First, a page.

The elephant-made ‘roads’ too have their intertwined networks. Quite like humans, elephants also have their own ‘national highways’ which connect different habitats and are called ‘corridors’.These corridors are frequently used by the traffic of elephants to move from one forage-rich habitat to another. The ‘state or village highways’ are designed digitately to connect different water-holes, pockets of forests and salt licks.

Elephants crossing a road to quench their trust

Elephants crossing a road to quench their trust

Why do elephants cross the roads?

One of the major negative interactions between humans and elephants originates from the human-made highways crisscrossing the elephant highways. These roads are important to both the species for their respective quests. Several national highways in India traverse through different National Parks and elephant habitats. The fatal consequences of constructing these metal roads by cutting forests are not limited to just elephants; they are distorting the food-web by smearing lower-taxa on the roads to sending ruptured bones of carnivores flying into the air.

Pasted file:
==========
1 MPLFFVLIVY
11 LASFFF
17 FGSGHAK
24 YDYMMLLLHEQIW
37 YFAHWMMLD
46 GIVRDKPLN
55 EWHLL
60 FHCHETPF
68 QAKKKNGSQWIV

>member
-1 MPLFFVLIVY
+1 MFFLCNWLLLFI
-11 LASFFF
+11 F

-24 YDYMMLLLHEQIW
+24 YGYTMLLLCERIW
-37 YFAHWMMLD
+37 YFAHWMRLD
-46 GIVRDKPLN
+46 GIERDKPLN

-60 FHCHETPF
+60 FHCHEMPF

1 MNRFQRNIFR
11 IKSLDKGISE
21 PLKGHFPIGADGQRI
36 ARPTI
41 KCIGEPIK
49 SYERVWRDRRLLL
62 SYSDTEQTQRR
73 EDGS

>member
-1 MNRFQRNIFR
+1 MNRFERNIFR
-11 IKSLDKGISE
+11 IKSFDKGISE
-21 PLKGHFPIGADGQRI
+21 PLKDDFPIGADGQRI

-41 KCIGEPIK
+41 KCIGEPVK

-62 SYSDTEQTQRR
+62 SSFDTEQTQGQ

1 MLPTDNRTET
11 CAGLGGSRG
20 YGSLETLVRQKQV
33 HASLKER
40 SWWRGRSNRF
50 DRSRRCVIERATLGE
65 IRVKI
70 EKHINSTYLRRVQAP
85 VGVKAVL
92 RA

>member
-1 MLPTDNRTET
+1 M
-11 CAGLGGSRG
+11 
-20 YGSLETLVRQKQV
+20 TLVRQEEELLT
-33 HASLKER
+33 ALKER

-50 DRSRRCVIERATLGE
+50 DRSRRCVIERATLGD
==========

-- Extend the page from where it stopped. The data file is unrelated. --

What makes this issue even more serious, however, is the involvement of elephants. High cognitive capabilities, strong social bonds and long-term memories do not just add to elephants’  uniqueness, but also make them more vulnerable to harm by human activities. When viewed from an elephant’s eye, they have been using the same routes or corridors for centuries, with no other alternatives to reach other forests or habitats either to forage, to find water or to congregate and meet their conspecifics. On their way, they attempt to cross man-made roads and this is not only risky but can also turn fatal. If the road crossings are mistimed, then they could potentially collide with speeding vehicles, resulting in injuries or even death. Hence, such demises or road-killings can leave an irreversible imprint on their minds, causing traumatic stress, which could be harmful to both elephants and humans.

How do elephants cross the roads?